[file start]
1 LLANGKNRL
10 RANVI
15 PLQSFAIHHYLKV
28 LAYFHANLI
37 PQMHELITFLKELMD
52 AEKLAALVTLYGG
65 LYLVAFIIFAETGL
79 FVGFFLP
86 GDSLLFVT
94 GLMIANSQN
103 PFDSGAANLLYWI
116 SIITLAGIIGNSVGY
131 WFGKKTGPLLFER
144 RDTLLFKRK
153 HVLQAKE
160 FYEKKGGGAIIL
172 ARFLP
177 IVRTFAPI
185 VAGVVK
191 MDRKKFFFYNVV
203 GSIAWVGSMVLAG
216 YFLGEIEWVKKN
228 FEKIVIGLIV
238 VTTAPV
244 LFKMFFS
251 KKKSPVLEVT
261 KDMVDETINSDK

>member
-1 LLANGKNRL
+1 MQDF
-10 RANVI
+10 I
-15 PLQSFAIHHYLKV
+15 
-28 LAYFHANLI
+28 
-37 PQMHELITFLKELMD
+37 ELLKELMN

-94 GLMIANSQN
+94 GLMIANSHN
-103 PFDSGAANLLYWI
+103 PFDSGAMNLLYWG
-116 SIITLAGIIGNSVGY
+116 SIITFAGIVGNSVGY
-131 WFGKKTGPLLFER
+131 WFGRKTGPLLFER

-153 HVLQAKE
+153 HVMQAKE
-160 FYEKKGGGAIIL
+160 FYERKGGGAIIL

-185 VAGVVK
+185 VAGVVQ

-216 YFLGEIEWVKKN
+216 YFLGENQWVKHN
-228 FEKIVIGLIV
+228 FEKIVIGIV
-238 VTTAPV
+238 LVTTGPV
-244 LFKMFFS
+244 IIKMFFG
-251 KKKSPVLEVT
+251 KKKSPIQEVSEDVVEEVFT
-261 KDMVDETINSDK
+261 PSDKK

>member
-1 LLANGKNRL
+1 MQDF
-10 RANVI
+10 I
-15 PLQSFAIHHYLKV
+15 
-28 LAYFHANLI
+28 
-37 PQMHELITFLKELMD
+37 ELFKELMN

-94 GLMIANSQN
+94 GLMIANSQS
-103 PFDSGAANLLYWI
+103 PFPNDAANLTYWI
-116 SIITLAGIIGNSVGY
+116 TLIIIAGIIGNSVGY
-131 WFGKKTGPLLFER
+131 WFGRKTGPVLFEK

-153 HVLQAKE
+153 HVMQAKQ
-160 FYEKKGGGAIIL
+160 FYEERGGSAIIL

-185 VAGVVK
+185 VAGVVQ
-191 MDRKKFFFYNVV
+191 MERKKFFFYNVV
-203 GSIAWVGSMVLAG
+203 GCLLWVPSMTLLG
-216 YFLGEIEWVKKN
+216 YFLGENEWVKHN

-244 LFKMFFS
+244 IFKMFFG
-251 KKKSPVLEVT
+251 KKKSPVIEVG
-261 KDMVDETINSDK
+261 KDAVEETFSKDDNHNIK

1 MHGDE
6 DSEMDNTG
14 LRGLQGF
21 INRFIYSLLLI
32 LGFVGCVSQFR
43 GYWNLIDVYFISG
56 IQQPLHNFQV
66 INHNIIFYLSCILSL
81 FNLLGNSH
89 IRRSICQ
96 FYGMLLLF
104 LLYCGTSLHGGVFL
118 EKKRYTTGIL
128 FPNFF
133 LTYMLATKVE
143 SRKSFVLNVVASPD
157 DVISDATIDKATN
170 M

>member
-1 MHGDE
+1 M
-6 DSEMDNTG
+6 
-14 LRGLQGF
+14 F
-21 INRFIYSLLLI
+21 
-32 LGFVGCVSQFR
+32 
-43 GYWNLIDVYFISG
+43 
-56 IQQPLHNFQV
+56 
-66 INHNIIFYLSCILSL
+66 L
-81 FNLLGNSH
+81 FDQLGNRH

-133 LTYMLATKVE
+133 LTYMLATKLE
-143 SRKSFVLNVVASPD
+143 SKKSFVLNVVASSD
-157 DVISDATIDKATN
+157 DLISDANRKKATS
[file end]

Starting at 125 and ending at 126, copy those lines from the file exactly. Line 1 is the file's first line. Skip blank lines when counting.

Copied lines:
-14 LRGLQGF
+14 F